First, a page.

Questions to ask NC home builders

Questions to ask NC home builders: Floor plan layout and style

  1. How do I find a cost-effective floor plan?
  2. Why does a home with a large kitchen cost more to build than a home with a large great room?
  3. Why does an owners suite on the main floor cost more than an owners suite upstairs?
  4. Why does it cost more to have a sprawling footprint than one that has more square feet upstairs?
  5. Why does a home shaped like a “box” cost less to build than a home with “cutouts?”
  6. How much less does it cost to build a bonus room over a great room than to add a keeping room on the main floor?
  7. Why do contemporary home architectural styles cost more to build than traditional architectural styles?
Questions To Ask NC Home Builders
Questions To Ask NC Home Builders

Questions to ask NC home builders: Selections and features

  1. How much does a typical homebuyer pay in addition to the “base” price for your homes once they start including things like microwaves and other features that are in typical custom homes?
  2. How many choices do I have for selections in your “base” pricing?
  3. What kind of energy efficiency (features and processes) does this home have?
  4. How much do windows and doors matter when adding up costs?
  5. Does it cost more to have a carriage than a third bay in the garage?
  6. Is a sealed crawl space included?
  7. Are there built-ins? Trey ceilings? Trim around windows and doors? Crown moulding?
Questions To Ask NC Home Builders

Learn more about building a new home in North Carolina in our FAQs. Contact Travars Built Homes to start asking questions!

What kind of loan do I need to build my new home?

How is a custom home financed in North Carolina?

When you build a new custom home in North Carolina, it’s typical to need a construction to perm loan, as opposed to a mortgage loan, which is more common when purchasing an existing home.

Construction loans are short term loans, most often with interest-only payments that are intended to last the length of your new home construction – up to one year.

Your lot purchase and the construction of your home are typically bundled into one transaction with a construction loan, so you do not need to buy the lot before you build. Travars Built Homes can be built on your lot, in custom home neighborhoods or countryside locations within about an hour of Chapel Hill.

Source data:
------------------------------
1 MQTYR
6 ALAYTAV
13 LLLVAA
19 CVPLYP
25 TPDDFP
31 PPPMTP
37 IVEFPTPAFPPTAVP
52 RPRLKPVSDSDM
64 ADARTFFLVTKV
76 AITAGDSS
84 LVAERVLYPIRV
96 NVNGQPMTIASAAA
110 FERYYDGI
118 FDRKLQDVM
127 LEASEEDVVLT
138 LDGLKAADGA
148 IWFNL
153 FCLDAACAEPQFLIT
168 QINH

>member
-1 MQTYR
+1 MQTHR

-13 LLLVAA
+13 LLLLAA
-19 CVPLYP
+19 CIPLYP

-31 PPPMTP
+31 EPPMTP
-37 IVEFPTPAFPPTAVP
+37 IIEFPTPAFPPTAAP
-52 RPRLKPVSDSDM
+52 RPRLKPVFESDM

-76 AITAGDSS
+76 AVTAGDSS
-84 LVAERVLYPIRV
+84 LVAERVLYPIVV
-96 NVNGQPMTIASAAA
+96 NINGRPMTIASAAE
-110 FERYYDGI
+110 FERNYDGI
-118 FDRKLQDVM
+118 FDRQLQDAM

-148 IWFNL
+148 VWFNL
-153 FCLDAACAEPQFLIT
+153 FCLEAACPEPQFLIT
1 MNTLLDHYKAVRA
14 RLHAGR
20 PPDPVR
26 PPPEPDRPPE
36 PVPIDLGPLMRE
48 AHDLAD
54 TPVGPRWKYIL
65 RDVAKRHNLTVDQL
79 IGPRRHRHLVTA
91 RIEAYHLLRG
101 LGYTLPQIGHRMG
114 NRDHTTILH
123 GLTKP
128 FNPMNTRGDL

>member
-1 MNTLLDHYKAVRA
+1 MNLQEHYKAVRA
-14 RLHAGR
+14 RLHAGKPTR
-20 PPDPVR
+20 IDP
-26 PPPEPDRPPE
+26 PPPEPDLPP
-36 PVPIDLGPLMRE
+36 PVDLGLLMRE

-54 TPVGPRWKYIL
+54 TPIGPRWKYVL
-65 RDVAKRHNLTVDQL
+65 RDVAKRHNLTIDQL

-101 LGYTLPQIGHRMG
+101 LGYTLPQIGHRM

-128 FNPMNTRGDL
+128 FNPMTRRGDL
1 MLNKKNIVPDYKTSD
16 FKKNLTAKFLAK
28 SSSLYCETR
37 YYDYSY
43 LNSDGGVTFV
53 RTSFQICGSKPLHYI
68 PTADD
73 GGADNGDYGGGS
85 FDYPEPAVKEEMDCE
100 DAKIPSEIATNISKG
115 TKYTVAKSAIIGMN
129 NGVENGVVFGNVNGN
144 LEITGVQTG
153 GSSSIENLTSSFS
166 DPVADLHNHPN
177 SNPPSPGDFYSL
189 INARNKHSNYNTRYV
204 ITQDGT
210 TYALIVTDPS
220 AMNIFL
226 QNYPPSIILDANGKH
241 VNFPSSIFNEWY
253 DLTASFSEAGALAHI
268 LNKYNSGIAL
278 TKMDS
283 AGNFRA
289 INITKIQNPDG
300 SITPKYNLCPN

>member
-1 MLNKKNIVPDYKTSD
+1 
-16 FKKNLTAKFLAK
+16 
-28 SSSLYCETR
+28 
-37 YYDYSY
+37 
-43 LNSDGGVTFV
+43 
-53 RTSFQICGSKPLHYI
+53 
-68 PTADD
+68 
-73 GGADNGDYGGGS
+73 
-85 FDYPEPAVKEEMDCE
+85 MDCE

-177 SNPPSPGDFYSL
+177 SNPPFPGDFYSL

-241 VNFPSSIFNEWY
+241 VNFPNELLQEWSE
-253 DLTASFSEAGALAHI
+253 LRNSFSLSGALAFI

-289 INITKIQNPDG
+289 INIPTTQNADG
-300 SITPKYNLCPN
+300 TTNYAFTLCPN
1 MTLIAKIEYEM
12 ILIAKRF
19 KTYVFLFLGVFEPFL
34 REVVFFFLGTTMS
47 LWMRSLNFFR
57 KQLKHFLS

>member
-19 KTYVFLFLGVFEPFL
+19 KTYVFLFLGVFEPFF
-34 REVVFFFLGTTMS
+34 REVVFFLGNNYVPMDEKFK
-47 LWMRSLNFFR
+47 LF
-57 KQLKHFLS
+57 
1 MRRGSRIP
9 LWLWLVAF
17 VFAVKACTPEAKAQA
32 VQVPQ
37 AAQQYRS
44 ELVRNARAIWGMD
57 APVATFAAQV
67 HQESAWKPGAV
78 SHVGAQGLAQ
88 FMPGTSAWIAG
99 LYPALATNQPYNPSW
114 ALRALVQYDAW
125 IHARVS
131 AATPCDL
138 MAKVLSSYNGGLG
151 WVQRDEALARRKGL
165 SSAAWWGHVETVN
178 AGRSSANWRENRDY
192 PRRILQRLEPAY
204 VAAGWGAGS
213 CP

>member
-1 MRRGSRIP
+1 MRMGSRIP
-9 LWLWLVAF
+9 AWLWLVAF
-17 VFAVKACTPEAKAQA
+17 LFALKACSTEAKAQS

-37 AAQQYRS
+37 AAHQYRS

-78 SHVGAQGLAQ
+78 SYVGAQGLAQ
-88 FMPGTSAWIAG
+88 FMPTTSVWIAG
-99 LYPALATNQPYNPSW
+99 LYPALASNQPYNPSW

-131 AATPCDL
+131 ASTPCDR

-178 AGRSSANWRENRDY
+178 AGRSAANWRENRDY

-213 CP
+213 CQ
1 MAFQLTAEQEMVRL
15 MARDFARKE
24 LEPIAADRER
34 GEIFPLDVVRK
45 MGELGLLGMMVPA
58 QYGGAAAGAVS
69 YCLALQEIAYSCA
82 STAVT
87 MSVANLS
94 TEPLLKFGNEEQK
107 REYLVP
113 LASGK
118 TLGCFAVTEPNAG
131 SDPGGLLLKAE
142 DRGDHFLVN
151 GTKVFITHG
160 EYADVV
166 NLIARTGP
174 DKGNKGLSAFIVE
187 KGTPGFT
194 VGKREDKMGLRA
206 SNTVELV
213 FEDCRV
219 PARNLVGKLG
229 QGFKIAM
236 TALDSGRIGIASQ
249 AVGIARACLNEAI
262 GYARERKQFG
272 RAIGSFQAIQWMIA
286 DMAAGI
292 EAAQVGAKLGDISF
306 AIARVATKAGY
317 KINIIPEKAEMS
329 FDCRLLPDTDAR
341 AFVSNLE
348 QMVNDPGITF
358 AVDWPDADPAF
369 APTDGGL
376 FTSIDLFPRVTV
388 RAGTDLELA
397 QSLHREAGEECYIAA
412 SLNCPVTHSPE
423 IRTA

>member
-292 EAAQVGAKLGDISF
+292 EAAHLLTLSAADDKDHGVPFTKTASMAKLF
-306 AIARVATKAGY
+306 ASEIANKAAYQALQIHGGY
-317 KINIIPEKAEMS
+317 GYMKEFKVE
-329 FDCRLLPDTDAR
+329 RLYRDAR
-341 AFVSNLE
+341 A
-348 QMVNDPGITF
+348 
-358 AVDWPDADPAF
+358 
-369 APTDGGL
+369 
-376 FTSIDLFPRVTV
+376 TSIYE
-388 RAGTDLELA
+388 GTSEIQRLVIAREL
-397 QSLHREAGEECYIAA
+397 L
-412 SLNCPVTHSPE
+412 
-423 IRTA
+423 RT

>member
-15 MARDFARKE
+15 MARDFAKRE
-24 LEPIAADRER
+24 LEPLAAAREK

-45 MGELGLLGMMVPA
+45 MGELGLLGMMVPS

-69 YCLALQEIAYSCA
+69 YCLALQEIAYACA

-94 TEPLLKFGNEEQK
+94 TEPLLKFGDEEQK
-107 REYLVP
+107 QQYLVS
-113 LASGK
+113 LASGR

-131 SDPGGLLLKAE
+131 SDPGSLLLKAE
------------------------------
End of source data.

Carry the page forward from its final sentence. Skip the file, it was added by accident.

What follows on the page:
Contact us to learn more about how to build a new custom home on your land.

Interest payments in a construction loan are only due in segments, with the construction loan accessed gradually by the builder through draws as specific portions of your home are completed. 

The North Carolina county or city inspector will approve each portion of the home as it is completed, and your construction lender will review the progress before dispersing the draw to the builder.

What About when the Home is Complete? 

What happens with your construction loan upon completion of your home depends on the program you have entered with your lender. It’s most common to subsequently take on a mortgage for permanent financing, with terms up to thirty years. However, some construction loans have a one time close, which has different terms than a two time close. Your lender will advise you of the differences.

Where can I learn more about North Carolina Construction Financing?

Daniel McCoy of the McCoy Team at MVB Mortgage #485895 offers a variety of programs to choose from for your new home construction loan. 

MVB Mortgage

336 255-0445

Daniel.mccoy@mvbmortgage.com

This Portfolio Lender has programs with:

  • As low as 95% LTV, conventional up to $453,000 on primary residence
  • As low as 90% LTV, conventional up to $453,100 on second home
  • 100% financing for eligible VA borrowers
  • Jumbo financing to $2mil
  • Cross-collateralization and Bridge options